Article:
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Image: Lucia Hierro - El Costo de la Vida -Independent Art Fair - LatchKey Gallery


NATALIE KATES:  Where does the name Abe Lincoln Jr. come from?

ABE LINCOLN JR:  Well before I was doing fancy arts and crafts for international patrons, I knew all these old punk dudes from the Black Flag days who had gone soft and were all into being singers/songwriters with deep thoughts and acoustic guitars.

So at one point I said fuck this, I’m going to have to remind them what good music is all about.  And having never played an instrument before, I decided to start a band called Gettysburg Express and I'd dress up like Abe Lincoln and sing hardcore songs about the Civil War from his POV.

A guitarist I was trying to recruit to be the lead guitarist, John Wilkes Boothe, had another engagement and couldn’t play but he was an editor at Details and they were doing a write up on schtick bands.  So he asked me if I wanted to be in the magazine.

I told him I hadn’t written any songs yet or played a show but he said if I promised to actually do it he’d put me in, since it was a fucked up concept.

So I got photos taken of me in this get up with a fake beard and Log Cabin across my knuckles (remember this was 1996, it hadn’t even begun to be played yet) and I wore a convict’s jumpsuit with a big gun silkscreened on the back (thanks Maggie Estep and Liquid Sky) and sent them in.

I had written four or five songs such as "I am Abe Lincoln," "Mary Todd," "Emancipation Proclamation" and "Civil War" practiced twice and played a show.

We played a blazing 10 minute set of hardcore and the Coole was a smoking ruin afterwards.  The last song was "Civil War" and at the end of the song lead guitarist John Wilkes Boothe pulled an old timey gun on me and "shot" me in the head.  People laughed and cried.

He sang the encore "I killed Abe Lincoln."  That was the first and last show Gettysburg Express ever played but it was instrumental in my progression as an artist and turned out to be some pretty amazing branding to boot.

The end.

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NK:  One of your most iconic works is “bird taking a poop.”  What’s the story behind it?

ALJ:  My pooping bird is known as Char and he is a homage to a proto-food court called the Menu Tree, near my hometown.  It had a “Space-Age Bachelor Pad meets Wrought Iron Aviary theme.”. VERY 60’s and was an amazing place for a little kid to go to.  It was also a couple of years after 9/11 and I for one was always really tense getting on the train and commuting to work.  I made the image relatively quickly in Adobe Illustrator (I had been wanting to do something with the Menu-Tree for a while), but he instinctively cracked me up and I thought it might cut the tension of living here a little bit (I used to flinch when a low flying plane passed overhead like a lot of other New Yorkers) and started printing up stickers and posting them up around Soho and China Town.

NK:  Do you remember where and when you first threw this image up on the streets?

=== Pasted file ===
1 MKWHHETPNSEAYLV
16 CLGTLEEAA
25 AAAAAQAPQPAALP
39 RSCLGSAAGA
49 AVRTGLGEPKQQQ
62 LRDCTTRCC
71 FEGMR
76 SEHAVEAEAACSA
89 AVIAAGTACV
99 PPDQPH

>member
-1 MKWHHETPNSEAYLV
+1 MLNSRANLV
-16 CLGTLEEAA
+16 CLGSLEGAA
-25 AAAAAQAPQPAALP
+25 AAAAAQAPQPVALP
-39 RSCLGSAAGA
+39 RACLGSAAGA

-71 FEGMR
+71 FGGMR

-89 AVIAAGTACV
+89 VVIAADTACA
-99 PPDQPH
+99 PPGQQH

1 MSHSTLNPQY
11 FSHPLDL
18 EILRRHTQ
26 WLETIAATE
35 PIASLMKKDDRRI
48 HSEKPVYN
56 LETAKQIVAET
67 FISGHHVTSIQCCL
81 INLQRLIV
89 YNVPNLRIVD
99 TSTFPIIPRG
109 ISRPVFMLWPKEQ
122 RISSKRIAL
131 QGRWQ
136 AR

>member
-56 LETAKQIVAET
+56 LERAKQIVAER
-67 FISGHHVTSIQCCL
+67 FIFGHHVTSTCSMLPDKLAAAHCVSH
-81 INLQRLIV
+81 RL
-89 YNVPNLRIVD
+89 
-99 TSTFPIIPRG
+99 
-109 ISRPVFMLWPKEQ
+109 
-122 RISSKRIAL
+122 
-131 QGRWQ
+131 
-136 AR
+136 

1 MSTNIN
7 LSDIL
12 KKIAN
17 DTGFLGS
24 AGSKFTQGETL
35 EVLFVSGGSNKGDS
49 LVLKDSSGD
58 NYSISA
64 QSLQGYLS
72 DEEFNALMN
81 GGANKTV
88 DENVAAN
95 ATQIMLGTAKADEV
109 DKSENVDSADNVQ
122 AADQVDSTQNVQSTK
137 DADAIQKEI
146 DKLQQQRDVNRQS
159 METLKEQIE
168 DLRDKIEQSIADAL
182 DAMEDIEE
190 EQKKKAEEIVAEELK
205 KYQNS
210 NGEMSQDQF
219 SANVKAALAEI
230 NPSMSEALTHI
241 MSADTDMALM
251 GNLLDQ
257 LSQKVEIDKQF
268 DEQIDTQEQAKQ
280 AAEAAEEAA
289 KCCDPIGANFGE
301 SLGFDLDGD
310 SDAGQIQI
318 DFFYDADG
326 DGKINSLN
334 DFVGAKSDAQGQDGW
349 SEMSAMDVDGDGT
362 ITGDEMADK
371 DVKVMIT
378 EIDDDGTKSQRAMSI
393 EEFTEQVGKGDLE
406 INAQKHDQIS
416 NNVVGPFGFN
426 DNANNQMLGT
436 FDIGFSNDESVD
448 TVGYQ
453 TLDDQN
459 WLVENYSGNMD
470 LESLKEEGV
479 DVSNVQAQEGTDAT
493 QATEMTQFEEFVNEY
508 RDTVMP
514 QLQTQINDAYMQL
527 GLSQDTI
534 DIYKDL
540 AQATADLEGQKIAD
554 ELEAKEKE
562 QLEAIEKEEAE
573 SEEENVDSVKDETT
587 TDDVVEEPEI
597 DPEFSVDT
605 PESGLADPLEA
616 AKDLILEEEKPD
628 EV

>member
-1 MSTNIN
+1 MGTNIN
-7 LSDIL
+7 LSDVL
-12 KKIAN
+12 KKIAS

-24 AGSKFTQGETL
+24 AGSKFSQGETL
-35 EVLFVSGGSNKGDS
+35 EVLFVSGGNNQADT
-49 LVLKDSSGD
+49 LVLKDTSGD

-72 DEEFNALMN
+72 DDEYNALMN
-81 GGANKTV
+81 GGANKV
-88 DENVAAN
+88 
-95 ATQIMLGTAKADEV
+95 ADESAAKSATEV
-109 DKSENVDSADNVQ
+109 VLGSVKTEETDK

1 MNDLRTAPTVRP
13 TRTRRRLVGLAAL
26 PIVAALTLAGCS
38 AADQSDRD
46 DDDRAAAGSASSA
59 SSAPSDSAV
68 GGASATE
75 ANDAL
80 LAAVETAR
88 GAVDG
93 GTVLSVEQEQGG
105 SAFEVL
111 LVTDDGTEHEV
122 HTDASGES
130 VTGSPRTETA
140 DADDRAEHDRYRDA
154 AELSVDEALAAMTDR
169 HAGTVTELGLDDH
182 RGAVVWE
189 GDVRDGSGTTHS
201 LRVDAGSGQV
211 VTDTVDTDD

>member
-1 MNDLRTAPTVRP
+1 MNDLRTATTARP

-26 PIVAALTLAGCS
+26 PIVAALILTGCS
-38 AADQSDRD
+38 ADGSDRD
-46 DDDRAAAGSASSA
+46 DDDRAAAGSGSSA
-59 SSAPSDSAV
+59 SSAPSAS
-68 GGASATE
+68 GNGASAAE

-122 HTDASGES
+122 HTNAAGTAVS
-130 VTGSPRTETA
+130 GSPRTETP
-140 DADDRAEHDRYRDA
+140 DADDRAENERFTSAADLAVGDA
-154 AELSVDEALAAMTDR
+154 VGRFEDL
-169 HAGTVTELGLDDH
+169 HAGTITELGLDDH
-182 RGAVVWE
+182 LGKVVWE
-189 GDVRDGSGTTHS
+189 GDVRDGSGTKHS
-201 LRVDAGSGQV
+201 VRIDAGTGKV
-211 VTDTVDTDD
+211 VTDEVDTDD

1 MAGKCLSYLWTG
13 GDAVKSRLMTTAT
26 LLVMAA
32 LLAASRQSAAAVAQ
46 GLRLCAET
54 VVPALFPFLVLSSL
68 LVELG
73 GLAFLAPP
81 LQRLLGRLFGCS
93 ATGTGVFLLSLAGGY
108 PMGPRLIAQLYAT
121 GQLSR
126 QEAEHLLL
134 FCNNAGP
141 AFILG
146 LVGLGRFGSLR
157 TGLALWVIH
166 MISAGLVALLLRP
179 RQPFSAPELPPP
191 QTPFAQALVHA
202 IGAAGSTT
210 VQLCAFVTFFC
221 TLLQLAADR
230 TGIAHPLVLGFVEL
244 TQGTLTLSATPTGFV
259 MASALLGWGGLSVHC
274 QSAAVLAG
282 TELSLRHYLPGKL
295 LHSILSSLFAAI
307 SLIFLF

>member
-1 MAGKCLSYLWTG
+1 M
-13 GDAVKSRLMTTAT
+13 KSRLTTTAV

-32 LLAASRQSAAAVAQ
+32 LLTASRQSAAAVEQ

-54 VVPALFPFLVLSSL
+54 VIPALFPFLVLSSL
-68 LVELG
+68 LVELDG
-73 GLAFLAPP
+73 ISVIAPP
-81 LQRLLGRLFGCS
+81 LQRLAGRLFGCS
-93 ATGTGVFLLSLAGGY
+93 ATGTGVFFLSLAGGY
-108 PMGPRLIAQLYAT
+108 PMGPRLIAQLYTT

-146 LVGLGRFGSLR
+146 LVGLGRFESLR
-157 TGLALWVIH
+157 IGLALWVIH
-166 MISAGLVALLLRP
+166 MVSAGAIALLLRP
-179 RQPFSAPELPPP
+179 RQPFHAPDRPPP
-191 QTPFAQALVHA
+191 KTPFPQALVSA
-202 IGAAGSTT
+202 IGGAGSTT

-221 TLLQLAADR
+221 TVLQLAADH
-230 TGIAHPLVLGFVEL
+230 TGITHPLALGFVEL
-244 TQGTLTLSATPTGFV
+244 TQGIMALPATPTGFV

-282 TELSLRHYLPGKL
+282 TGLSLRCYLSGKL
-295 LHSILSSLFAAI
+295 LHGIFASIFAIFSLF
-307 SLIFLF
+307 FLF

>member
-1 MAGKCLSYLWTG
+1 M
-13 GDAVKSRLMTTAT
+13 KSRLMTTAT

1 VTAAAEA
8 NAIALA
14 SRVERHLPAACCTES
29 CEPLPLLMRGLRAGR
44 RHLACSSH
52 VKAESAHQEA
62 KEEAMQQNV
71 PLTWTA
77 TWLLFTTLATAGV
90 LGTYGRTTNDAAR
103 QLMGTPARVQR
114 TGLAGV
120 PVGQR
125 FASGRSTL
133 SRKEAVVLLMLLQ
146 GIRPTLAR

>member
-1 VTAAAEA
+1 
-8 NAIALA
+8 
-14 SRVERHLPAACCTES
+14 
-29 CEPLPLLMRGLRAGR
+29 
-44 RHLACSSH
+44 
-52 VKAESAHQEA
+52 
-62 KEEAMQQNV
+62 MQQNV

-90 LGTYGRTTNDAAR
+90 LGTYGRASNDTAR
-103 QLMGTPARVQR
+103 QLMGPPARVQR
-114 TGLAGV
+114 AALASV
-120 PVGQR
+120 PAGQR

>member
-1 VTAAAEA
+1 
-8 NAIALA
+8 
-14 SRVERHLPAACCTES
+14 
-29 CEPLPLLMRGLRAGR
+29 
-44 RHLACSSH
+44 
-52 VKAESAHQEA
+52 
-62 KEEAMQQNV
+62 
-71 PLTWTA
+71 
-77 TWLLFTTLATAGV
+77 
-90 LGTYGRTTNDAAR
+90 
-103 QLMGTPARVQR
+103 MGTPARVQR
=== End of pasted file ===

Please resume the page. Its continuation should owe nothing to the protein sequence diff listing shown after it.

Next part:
ALJ:  2003 was when I first put him up.

NK:  Do you think graffiti should be legal?

ALJ:  It doesn’t really matter at this point.  I think real deal graff and writers will always be outlaws. Unfortunately I think street art has been inundated with carpet baggers hoping to capitalize on street arts edgy marketing so it rarely has what initially attracted me to it.  Street Art is no longer a Movement, it’s a Market.  And that’s fine, but I wish everyone would stop pretending it is some outlaw shit because its just a AAA farm league for Chelsea Galleries now.

NK:  Your studio is filled with vinyl and plastic toys.  When did you start collecting them and where are most of them from?

ALJ:  I basically collect unpainted Japanese Toys (Godzilla Ultraman and a lot of others by smaller new toy companies).

NK:  Some of these vinyl/plastic toys are your art pieces.  Who have some of your collaborations been with?

ALJ:  I’ve done toy design for Kid Robot, I have a new production toy coming out with Jamungo at some point in the future as well.  Looking forward to that seeing the light of day. I’ve done a lot of custom toys for shows over the years as well, and most recently collaborated with NOOKA.

NK:  Your studio is filled with art from your contemporaries as well as from your children.  Did you also grow up with art all around you?

ALJ:  Not really, my art was comics, cartoons, and advertising characters.

NK:  If you could collaborate with any living artist who would it be and why?

ALJ:  I’d like to collaborate with Metal bands such as Holy Grail for my Fugue State Records project.

NK:  Who’s on your ipod play list?

ALJ:  Graveyard, Holy Grail (from Cali), Grand Magus, Baroness, Watain, Ghost, Spiders, Rainbow, Bombus, Kylesa and Horisont.

NK:  What are some words you would use to describe your art?

ALJ:  Its like asking someone what kind of music their band plays… hard to say.  Funny, Irreverent, Confrontational, Clean, Raw, Cute.

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